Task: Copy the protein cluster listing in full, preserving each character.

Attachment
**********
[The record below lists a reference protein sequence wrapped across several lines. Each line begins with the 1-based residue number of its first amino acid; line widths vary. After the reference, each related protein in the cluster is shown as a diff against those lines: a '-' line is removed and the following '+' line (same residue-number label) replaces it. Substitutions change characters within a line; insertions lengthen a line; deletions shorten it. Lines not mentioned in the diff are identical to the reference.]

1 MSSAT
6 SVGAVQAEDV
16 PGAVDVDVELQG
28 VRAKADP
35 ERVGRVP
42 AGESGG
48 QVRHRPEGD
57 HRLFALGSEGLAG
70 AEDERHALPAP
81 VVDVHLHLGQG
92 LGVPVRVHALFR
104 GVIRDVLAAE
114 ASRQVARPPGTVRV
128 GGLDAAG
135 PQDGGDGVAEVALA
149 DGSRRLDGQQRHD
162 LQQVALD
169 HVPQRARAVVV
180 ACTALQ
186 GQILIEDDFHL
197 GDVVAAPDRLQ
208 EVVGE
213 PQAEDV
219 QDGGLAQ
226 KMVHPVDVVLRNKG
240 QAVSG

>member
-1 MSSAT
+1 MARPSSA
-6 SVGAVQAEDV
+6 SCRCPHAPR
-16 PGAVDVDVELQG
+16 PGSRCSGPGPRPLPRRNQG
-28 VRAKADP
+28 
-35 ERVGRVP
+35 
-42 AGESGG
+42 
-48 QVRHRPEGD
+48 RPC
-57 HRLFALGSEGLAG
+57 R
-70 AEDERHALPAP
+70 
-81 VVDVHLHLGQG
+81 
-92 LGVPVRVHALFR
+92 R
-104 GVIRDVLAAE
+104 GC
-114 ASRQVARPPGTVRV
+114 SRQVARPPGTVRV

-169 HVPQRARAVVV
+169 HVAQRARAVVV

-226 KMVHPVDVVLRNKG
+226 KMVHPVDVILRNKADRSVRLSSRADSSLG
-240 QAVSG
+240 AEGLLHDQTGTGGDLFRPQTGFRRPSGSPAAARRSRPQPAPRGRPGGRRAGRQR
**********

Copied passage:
[The record below lists a reference protein sequence wrapped across several lines. Each line begins with the 1-based residue number of its first amino acid; line widths vary. After the reference, each related protein in the cluster is shown as a diff against those lines: a '-' line is removed and the following '+' line (same residue-number label) replaces it. Substitutions change characters within a line; insertions lengthen a line; deletions shorten it. Lines not mentioned in the diff are identical to the reference.]

1 MSSAT
6 SVGAVQAEDV
16 PGAVDVDVELQG
28 VRAKADP
35 ERVGRVP
42 AGESGG
48 QVRHRPEGD
57 HRLFALGSEGLAG
70 AEDERHALPAP
81 VVDVHLHLGQG
92 LGVPVRVHALFR
104 GVIRDVLAAE
114 ASRQVARPPGTVRV
128 GGLDAAG
135 PQDGGDGVAEVALA
149 DGSRRLDGQQRHD
162 LQQVALD
169 HVPQRARAVVV
180 ACTALQ
186 GQILIEDDFHL
197 GDVVAAPDRLQ
208 EVVGE
213 PQAEDV
219 QDGGLAQ
226 KMVHPVDVVLRNKG
240 QAVSG

>member
-1 MSSAT
+1 MARPSSA
-6 SVGAVQAEDV
+6 SCRCPHAPR
-16 PGAVDVDVELQG
+16 PGSRCSGPGPRPLPRRNQG
-28 VRAKADP
+28 
-35 ERVGRVP
+35 
-42 AGESGG
+42 
-48 QVRHRPEGD
+48 RPC
-57 HRLFALGSEGLAG
+57 R
-70 AEDERHALPAP
+70 
-81 VVDVHLHLGQG
+81 
-92 LGVPVRVHALFR
+92 R
-104 GVIRDVLAAE
+104 GC
-114 ASRQVARPPGTVRV
+114 SRQVARPPGTVRV

-169 HVPQRARAVVV
+169 HVAQRARAVVV

-226 KMVHPVDVVLRNKG
+226 KMVHPVDVILRNKADRSVRLSSRADSSLG
-240 QAVSG
+240 AEGLLHDQTGTGGDLFRPQTGFRRPSGSPAAARRSRPQPAPRGRPGGRRAGRQR